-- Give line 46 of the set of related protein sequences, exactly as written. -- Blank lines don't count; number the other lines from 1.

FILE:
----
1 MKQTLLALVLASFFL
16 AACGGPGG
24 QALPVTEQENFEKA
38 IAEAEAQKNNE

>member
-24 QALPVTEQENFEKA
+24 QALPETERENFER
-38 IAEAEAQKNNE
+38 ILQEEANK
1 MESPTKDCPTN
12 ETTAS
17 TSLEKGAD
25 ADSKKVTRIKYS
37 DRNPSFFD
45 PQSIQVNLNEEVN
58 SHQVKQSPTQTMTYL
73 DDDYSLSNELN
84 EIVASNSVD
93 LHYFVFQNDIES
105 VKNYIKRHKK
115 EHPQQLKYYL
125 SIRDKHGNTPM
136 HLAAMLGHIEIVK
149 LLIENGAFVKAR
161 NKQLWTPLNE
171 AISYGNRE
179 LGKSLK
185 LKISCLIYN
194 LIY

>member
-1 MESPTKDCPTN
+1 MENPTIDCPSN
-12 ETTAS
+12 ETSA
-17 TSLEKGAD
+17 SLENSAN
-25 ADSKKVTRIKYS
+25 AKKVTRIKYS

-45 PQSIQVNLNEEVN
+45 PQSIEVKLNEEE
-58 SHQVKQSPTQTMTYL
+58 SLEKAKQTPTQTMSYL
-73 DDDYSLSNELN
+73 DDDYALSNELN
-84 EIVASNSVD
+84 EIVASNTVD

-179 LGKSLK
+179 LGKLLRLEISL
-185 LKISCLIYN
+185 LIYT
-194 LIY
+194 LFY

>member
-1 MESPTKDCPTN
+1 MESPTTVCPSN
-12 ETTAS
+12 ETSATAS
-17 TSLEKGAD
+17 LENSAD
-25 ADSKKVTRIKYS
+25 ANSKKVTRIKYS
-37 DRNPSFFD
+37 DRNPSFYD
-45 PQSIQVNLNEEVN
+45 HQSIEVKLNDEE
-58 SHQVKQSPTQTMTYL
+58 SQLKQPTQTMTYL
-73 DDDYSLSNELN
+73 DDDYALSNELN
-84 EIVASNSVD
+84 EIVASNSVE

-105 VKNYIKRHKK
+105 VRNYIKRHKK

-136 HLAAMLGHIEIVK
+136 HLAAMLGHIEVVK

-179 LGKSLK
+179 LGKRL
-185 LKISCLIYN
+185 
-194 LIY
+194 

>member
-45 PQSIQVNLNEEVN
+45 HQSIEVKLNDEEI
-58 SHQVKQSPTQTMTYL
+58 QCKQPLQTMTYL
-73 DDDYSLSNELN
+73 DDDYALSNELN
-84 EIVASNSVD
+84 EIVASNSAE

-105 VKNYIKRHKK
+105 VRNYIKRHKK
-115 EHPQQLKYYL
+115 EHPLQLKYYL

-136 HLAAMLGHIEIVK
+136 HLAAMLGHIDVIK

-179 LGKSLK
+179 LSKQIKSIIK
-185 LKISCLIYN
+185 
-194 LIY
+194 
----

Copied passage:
+84 EIVASNTVD